Hidden in Plain Sight: Belfast Trusses and Huts
Sometimes the remains of the First World War are closer than you might think. This case study will highlight two of the most distinctive buildings from this period which may remain in your local area.
Documentary research is key to identifying buildings used during the First World War. However, there are a some common buildings and features to look out for when out and about.
Disclaimer- Always gain landowner/occupier consent before accessing any sites or structures on private property. Do not enter any structures in a dilapidated or derelict state. For more information on basic health and safety while on site take a look at our ‘Site Safety’ section. The Council for British Archaeology and project partners are not responsible for any issues that may arise during your field work. The sites featured in this case study are private property and are not to be accessed without prior consent.
The Belfast Truss-
One of the most distinctive architectural features in use during the First World War was the Belfast Truss. This clever roof truss design had many advantages which helped speed up production of buildings. The Belfast Truss could be manufactured from short lengths of low quality timber, at a time when quality wood was in short supply. The Belfast Truss could also be constructed by unskilled labour relatively quickly, which made it perfect for building construction in wartime.
Belfast Trusses are frequently associated with Royal Flying Corp/Royal Air Force airfields as they were used in the construction of General Service Sheds; an early form of hangar. The truss also saw widespread use elsewhere; within factories requiring additional space for war work and storage, Temporary War Buildings, through to Convalescent Hospitals; such as the Recreation Hall at Woodcote Park Convalescent Hospital.
A lattice work of timber strips that creates a shallow, curved roof (See images above & below)
Constitution Hill Belfast Truss building-
Although the origins of this building are not clear, it does incorporate a Belfast Truss roof. It is a possibility that this truss was sourced from a nearby factory or airfield in the Post-War period. Basic regressive mapping shows the structure was built some time between 1929 and 1969.
The Hut has to be by far the most common type of military building constructed during the First World War. They were quick, easy and cheap to build and could be used for a number of different functions. They were most commonly used as accommodation huts for soldiers within training camps. However, they could also serve as mess halls, housing for munitions factory workers, hospitals, Temporary War Buildings for the government and YMCA, and a plethora of other uses!
Following the war many huts were sold by the Government and military. These huts were often re-used as village halls, libraries, reading rooms and even sports huts. This is where many still survive today, and many remain to be re-discovered. If you do spot what you think might be a First World War hut you will still have to confirm it’s origins. Making contact with the occupier/landowner is the will help in confirming the structure’s origins. Archive research is also key to confirming a huts’ origin.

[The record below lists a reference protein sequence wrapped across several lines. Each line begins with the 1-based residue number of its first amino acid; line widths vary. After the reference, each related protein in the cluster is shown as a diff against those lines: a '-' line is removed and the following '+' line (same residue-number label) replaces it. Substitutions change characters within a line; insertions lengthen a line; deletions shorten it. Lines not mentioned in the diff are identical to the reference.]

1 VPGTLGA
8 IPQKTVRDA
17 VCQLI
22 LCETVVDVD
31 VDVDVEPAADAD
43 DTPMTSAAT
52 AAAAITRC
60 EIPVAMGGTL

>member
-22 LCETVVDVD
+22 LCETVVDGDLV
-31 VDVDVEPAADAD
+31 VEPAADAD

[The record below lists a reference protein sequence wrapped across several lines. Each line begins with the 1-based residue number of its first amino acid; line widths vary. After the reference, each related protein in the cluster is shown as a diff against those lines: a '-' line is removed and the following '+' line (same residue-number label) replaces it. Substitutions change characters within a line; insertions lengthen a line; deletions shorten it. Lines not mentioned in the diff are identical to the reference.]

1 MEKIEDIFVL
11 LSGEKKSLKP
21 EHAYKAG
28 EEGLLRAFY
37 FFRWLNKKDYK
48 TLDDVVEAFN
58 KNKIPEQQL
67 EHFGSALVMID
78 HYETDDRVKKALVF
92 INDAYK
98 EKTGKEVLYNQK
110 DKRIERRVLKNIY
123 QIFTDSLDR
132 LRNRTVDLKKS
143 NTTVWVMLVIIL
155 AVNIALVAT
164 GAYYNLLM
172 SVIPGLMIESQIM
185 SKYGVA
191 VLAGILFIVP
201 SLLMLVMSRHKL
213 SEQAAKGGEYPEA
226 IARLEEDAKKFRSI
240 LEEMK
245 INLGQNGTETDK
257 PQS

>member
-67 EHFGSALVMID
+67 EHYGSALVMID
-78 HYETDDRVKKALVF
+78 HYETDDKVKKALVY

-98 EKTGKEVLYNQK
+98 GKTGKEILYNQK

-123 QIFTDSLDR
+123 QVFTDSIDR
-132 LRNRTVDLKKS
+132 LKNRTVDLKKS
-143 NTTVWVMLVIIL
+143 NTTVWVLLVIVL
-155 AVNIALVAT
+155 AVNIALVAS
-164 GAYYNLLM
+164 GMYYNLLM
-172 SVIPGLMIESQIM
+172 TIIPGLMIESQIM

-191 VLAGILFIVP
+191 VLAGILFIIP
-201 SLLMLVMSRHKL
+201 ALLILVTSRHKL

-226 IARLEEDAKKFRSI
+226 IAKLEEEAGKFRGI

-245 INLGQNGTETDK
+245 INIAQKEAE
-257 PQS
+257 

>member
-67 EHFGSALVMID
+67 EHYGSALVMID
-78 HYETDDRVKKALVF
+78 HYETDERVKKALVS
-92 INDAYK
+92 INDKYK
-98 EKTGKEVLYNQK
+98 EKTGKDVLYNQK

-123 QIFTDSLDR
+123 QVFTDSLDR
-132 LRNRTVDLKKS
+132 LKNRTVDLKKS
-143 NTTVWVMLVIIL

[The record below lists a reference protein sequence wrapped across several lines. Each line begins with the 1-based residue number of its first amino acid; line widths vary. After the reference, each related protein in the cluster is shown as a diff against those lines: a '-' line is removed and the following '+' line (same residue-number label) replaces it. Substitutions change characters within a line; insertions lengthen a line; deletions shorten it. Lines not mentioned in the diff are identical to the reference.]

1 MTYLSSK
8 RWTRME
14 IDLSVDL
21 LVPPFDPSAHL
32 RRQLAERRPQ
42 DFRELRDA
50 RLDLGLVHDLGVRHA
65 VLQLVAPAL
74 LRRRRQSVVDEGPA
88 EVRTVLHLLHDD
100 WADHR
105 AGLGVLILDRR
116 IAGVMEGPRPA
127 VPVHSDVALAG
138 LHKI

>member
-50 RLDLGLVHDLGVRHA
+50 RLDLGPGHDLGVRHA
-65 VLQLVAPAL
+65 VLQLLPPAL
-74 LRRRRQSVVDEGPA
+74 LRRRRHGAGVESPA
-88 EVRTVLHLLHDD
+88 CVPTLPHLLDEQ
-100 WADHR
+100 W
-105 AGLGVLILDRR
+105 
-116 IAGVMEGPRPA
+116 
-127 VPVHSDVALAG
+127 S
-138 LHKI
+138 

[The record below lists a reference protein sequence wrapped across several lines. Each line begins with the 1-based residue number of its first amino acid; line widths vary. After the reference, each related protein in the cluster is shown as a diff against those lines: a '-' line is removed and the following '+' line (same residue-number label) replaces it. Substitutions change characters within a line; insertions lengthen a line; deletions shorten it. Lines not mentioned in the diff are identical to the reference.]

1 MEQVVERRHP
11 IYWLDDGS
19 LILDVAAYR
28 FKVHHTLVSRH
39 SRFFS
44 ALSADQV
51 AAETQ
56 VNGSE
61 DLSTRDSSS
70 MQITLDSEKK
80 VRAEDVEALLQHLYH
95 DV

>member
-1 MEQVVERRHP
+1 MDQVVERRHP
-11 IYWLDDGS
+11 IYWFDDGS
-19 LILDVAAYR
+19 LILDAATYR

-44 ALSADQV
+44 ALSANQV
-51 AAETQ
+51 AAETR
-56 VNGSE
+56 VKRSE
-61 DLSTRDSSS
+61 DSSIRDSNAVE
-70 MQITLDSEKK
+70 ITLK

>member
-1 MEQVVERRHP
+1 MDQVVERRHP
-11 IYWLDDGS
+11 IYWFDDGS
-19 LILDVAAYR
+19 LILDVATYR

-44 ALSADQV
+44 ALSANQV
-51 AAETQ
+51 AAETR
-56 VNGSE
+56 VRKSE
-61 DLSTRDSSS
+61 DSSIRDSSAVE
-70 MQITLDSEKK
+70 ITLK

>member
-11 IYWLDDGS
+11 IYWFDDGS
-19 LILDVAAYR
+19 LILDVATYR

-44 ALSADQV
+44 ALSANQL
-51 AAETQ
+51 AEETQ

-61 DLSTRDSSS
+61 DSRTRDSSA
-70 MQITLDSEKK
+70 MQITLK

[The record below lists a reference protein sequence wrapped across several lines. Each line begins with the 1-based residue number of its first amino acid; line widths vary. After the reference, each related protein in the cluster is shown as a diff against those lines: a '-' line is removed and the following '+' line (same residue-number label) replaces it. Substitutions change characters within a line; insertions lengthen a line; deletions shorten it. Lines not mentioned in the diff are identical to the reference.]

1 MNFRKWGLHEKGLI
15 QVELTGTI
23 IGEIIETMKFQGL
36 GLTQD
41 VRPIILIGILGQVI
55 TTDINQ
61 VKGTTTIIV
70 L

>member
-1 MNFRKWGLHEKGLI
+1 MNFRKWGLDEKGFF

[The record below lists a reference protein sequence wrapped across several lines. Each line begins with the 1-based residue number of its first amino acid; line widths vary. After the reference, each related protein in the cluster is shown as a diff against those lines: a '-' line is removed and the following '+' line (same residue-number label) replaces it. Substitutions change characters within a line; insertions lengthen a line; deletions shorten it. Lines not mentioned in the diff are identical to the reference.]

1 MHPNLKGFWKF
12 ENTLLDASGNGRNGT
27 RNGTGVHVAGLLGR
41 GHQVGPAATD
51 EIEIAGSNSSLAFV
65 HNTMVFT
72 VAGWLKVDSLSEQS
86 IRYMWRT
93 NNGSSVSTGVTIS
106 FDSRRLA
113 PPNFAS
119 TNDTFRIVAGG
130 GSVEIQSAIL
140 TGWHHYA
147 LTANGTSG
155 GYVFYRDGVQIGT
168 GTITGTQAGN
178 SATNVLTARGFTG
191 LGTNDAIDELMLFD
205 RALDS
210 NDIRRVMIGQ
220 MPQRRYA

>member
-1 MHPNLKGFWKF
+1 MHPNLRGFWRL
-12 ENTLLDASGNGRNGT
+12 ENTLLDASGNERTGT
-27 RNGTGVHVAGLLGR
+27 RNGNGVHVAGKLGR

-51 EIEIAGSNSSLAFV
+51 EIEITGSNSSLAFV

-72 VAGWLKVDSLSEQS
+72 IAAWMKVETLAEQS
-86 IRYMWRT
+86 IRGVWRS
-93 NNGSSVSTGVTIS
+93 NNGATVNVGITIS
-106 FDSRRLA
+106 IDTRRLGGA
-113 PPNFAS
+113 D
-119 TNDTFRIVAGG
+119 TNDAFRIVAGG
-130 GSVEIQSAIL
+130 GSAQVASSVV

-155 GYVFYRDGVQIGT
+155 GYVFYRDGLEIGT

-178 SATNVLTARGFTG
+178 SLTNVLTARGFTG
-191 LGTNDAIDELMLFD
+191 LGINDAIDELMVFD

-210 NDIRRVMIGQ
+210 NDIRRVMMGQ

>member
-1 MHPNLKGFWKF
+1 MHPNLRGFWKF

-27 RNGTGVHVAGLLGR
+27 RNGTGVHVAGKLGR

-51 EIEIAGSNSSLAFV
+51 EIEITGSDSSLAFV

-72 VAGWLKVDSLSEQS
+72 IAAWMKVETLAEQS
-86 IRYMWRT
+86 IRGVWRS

As many of these huts were built by local contractors, methods of construction and dimensions may differ, but a number of distinctive features can help you identify First World War huts.
The huts could be constructed from wood, corrugated metal (known as ‘Wriggly Tin’) or asbestos sheets, with an internal frame made of wood.
The original windows were very distinctive and referred to as ‘Hopper Type’ windows, as the top portion opened inwards, like a hopper. Six windows were present on each side of the hut. Note that these windows may have been replaced and the number of windows increased. (See image of Clipstone Camp huts below)
The huts were frequently supported by a series of brick, stone or concrete pillars or pads.
These huts often measure approximately 5-6m in width and 18m in length.
Bingham Women’s Institute hut-
The Bingham Women’s Institute hut is constructed from two First World War Accommodation huts, most likely sourced from the nearby Clipstone Camp after the war.
At least one accommodation hut survives close to the location of the Sheffield Pals’ Lodge Moor training camp.
The interior structure of the Redmires accommodation hut highlights the typical roof bracing used in such huts.
What do you do if you do find a First World War Belfast Truss building or Hut? Simply register to access our on-line recording app and start recording! You can also find out more about archaeological field recording and how to use our recording app in our Site Recording Guide.
The Great War Huts project is currently restoring surviving First World War huts. Be sure to check them out.
You can find out more about Belfast Trusses and Huts in the ‘The Home Front in Britain 1914-1918’ handbook that accompanies this project. Copies are available through Oxbow Books